Browse Prior Art Database

Adaptive Load Sharing Strategy

IP.com Disclosure Number: IPCOM000101178D
Original Publication Date: 1990-Jul-01
Included in the Prior Art Database: 2005-Mar-16
Document File: 4 page(s) / 176K

Publishing Venue

IBM

Related People

Yu, PS: AUTHOR

Abstract

A strategy is described that addresses the effect of information lags on load sharing in a distributed database environment. It explicitly takes the information obsolescence into account when making routing decisions and weights older information less heavily than more up- to-date information. Databases are partitioned across multiple sites and transactions can be executed at any site where, for non-local database access, database call needs to be shipped to the remote site owning the database. This is referred to as remote database call. Because dynamic state information is not immediately available to the various sites, decisions which are naively made based on the obsolete information that is currently available will be non-optimal.

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Adaptive Load Sharing Strategy

       A strategy is described that addresses the effect of
information lags on load sharing in a distributed database
environment.  It explicitly takes the information obsolescence into
account when making routing decisions and weights older information
less heavily than more up- to-date information.  Databases are
partitioned across multiple sites and transactions can be executed at
any site where, for non-local database access, database call needs to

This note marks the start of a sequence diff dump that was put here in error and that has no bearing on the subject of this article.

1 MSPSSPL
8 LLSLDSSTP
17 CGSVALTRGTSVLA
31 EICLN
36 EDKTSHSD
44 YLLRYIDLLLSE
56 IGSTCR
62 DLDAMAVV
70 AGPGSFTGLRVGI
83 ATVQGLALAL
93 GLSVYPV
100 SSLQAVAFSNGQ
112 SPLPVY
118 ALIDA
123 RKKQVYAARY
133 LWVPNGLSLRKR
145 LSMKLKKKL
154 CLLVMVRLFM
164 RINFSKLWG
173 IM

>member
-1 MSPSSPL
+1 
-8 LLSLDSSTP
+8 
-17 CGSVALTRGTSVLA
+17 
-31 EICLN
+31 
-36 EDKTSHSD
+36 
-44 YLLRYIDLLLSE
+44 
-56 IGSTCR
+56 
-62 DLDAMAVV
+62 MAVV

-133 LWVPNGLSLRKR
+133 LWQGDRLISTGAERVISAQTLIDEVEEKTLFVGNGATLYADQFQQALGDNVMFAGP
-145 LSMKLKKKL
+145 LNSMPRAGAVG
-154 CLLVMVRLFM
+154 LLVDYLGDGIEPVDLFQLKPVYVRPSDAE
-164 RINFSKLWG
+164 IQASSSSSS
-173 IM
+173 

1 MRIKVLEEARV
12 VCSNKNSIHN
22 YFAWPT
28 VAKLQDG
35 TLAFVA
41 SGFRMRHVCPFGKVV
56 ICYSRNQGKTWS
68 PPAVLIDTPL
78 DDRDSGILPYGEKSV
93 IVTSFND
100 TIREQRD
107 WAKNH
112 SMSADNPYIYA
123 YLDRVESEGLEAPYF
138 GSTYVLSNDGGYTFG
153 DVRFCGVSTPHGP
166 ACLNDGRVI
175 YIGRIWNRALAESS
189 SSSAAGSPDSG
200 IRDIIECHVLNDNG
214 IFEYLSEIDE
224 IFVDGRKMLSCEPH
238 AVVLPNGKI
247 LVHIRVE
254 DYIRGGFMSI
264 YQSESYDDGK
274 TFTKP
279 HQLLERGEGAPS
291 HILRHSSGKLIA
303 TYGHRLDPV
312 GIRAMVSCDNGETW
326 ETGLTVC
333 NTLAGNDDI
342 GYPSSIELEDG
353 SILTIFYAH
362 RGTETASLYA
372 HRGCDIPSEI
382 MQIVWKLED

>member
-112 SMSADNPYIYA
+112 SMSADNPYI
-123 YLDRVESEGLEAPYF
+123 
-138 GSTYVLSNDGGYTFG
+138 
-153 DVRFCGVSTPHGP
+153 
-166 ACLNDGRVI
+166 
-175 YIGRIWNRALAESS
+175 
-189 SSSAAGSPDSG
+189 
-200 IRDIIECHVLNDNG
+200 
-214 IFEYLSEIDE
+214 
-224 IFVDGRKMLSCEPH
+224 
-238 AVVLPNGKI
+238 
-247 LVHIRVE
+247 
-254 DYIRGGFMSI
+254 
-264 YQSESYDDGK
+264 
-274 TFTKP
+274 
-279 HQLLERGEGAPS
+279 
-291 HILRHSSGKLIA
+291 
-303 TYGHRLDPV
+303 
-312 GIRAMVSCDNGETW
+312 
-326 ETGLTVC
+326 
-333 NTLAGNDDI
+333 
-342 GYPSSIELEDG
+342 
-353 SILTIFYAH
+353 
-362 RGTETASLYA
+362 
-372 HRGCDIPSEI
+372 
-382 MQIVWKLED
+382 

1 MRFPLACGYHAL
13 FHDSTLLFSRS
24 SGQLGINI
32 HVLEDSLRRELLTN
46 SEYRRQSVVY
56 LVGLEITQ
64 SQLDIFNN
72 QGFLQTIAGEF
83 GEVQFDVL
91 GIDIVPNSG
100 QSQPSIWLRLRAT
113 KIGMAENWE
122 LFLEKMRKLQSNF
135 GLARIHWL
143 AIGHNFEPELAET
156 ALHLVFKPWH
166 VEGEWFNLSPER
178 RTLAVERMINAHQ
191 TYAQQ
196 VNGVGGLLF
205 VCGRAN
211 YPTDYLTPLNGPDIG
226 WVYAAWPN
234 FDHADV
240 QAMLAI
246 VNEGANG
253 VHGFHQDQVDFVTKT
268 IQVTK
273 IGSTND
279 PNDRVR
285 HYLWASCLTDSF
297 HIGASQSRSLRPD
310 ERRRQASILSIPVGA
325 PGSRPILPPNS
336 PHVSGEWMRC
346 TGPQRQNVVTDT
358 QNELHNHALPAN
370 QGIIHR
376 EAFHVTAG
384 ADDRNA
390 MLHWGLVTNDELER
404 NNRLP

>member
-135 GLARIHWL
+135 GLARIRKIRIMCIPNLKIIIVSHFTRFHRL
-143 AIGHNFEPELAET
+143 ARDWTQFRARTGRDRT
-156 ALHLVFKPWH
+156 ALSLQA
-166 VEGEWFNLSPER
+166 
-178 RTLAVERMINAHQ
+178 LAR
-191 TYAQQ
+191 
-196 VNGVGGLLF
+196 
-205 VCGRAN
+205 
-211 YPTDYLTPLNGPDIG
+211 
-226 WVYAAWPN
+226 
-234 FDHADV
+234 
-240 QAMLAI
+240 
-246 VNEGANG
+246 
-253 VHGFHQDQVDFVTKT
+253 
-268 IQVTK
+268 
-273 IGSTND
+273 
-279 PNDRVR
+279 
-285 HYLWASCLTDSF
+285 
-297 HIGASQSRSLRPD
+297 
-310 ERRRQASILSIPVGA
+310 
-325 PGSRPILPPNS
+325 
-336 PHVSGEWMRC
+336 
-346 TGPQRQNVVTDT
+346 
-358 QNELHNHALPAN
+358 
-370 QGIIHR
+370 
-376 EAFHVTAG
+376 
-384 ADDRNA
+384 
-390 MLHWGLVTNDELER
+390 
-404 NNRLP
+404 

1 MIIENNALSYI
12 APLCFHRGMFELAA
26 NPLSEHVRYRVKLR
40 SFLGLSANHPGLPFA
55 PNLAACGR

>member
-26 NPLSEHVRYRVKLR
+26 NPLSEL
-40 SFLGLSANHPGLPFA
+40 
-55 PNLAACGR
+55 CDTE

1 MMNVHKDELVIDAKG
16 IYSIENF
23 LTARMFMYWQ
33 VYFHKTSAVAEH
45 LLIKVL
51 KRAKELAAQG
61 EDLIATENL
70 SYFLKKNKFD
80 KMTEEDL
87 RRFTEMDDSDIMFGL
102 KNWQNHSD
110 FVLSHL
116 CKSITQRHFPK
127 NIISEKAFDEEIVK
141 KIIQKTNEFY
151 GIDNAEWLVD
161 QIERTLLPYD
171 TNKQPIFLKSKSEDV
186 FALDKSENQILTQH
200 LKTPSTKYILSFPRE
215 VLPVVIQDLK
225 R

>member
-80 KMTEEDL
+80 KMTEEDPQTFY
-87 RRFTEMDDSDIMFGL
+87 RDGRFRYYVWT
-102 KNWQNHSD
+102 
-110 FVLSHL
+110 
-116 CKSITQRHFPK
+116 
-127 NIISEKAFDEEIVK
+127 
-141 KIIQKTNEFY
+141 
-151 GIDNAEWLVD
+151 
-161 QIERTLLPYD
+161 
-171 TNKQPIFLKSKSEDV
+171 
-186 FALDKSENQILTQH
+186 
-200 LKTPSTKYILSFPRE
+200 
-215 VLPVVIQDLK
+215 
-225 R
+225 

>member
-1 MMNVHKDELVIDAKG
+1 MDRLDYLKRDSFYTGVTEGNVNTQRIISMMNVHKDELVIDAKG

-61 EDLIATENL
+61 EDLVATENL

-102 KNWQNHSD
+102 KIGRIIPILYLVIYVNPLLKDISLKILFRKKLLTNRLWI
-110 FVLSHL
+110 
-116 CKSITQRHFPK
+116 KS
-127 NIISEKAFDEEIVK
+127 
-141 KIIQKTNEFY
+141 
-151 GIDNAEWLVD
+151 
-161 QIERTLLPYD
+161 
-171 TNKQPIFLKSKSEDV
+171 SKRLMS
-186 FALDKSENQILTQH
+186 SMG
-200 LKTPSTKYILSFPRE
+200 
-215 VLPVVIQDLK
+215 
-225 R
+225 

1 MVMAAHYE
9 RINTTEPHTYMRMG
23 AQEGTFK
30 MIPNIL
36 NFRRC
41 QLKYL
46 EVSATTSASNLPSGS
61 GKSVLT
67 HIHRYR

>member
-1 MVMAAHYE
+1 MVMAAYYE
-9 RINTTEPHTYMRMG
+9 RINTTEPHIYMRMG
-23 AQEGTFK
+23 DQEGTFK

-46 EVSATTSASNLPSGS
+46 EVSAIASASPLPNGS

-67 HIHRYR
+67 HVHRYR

be shipped to the remote site owning the database.  This is referred
to as remote database call.  Because dynamic state information is not
immediately available to the various sites, decisions which are
naively made based on the obsolete information that is currently
available will be non-optimal.  In this environment sites must solve
the problem of whether to select alternative sites to process
incoming transactions, given that the information on which the
decision is based exhibits varying degrees of obsolescence.  We
present an adaptive strategy that explicitly takes the obsolescence
into account when making routing decisions, and weights older
information less heavily than more up-to-date information.

      The proposed Adaptive strategy consists of three steps. In the
first, each site estimates the response time of incoming
transactions.  Then, as transactions are processed and leave the
system, sites track the transaction's actual response time, and
record its critical characteristics with respect to the factors
discussed above.  This enables the system to monitor how well actual
response time conforms to the estimate.  Finally, the system
adaptively adjusts future estimates by periodically recalculating
coefficients that are used to weight the factors in response time
estimation.

      Assume that there are K classes of transactions.  Let Rai
represent the actual response time of the i-th class k transaction,
Rei its estimated response time similar to that under the minimum
response time (MRT) strategy in (1) Xki =1 if a remote routing
decision is taken for that transaction (0, otherwise); and let Tki be
the difference between the current time and the time of the last
information update from the site to which the transaction is routed.
It seems reasonable that a transaction's response time, when routed
to a specific site, will depend on (a) the MRT estimate which
considers a transaction's database-site reference locality and
short-term load at the destination site, (b) whether the site is the
transaction's preferred site, which is the site resulting in the
smallest number of ADAPTIVE LOAD SHARING remote calls, and (c) the
age of the information used in the MRT estimate.  We know that the
MRT estimate corresponds closely to actual transaction response time
(under perfect information assumptions).  We introduce the "preferred
site" factor because if the MRT estimate is at all inaccurate it
makes sense to err on the side of caution...